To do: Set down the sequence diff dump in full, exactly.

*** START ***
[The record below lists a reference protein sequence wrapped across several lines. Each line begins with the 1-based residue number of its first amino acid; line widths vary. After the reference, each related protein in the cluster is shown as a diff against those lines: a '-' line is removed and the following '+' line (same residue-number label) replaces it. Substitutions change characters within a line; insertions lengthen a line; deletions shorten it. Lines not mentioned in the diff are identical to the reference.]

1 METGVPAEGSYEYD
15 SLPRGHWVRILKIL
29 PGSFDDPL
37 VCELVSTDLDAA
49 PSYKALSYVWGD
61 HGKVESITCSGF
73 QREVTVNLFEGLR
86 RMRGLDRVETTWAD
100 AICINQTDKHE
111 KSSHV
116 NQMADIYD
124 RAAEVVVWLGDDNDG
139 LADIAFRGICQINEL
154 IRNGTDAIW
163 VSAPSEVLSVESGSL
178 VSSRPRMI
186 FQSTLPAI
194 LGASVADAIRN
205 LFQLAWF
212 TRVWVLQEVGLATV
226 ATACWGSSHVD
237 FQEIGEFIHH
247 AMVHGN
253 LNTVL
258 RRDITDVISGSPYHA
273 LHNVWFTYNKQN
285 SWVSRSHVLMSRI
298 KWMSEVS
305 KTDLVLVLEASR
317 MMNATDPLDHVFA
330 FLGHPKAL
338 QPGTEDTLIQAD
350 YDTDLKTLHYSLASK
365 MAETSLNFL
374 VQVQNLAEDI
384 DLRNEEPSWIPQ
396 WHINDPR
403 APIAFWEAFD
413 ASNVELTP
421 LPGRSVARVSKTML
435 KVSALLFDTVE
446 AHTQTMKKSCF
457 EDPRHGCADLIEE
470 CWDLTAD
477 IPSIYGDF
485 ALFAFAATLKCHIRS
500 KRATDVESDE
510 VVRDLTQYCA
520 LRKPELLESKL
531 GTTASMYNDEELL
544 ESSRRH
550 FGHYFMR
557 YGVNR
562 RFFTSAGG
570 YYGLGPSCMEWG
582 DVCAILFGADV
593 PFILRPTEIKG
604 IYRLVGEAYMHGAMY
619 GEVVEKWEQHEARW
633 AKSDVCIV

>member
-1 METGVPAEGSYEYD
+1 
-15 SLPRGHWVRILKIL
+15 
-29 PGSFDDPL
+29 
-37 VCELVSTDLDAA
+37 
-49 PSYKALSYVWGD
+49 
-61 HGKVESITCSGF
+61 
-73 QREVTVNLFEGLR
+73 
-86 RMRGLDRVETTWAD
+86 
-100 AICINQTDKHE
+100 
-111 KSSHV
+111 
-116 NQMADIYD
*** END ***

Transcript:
[The record below lists a reference protein sequence wrapped across several lines. Each line begins with the 1-based residue number of its first amino acid; line widths vary. After the reference, each related protein in the cluster is shown as a diff against those lines: a '-' line is removed and the following '+' line (same residue-number label) replaces it. Substitutions change characters within a line; insertions lengthen a line; deletions shorten it. Lines not mentioned in the diff are identical to the reference.]

1 METGVPAEGSYEYD
15 SLPRGHWVRILKIL
29 PGSFDDPL
37 VCELVSTDLDAA
49 PSYKALSYVWGD
61 HGKVESITCSGF
73 QREVTVNLFEGLR
86 RMRGLDRVETTWAD
100 AICINQTDKHE
111 KSSHV
116 NQMADIYD
124 RAAEVVVWLGDDNDG
139 LADIAFRGICQINEL
154 IRNGTDAIW
163 VSAPSEVLSVESGSL
178 VSSRPRMI
186 FQSTLPAI
194 LGASVADAIRN
205 LFQLAWF
212 TRVWVLQEVGLATV
226 ATACWGSSHVD
237 FQEIGEFIHH
247 AMVHGN
253 LNTVL
258 RRDITDVISGSPYHA
273 LHNVWFTYNKQN
285 SWVSRSHVLMSRI
298 KWMSEVS
305 KTDLVLVLEASR
317 MMNATDPLDHVFA
330 FLGHPKAL
338 QPGTEDTLIQAD
350 YDTDLKTLHYSLASK
365 MAETSLNFL
374 VQVQNLAEDI
384 DLRNEEPSWIPQ
396 WHINDPR
403 APIAFWEAFD
413 ASNVELTP
421 LPGRSVARVSKTML
435 KVSALLFDTVE
446 AHTQTMKKSCF
457 EDPRHGCADLIEE
470 CWDLTAD
477 IPSIYGDF
485 ALFAFAATLKCHIRS
500 KRATDVESDE
510 VVRDLTQYCA
520 LRKPELLESKL
531 GTTASMYNDEELL
544 ESSRRH
550 FGHYFMR
557 YGVNR
562 RFFTSAGG
570 YYGLGPSCMEWG
582 DVCAILFGADV
593 PFILRPTEIKG
604 IYRLVGEAYMHGAMY
619 GEVVEKWEQHEARW
633 AKSDVCIV

>member
-1 METGVPAEGSYEYD
+1 
-15 SLPRGHWVRILKIL
+15 
-29 PGSFDDPL
+29 
-37 VCELVSTDLDAA
+37 
-49 PSYKALSYVWGD
+49 
-61 HGKVESITCSGF
+61 
-73 QREVTVNLFEGLR
+73 
-86 RMRGLDRVETTWAD
+86 
-100 AICINQTDKHE
+100 
-111 KSSHV
+111 
-116 NQMADIYD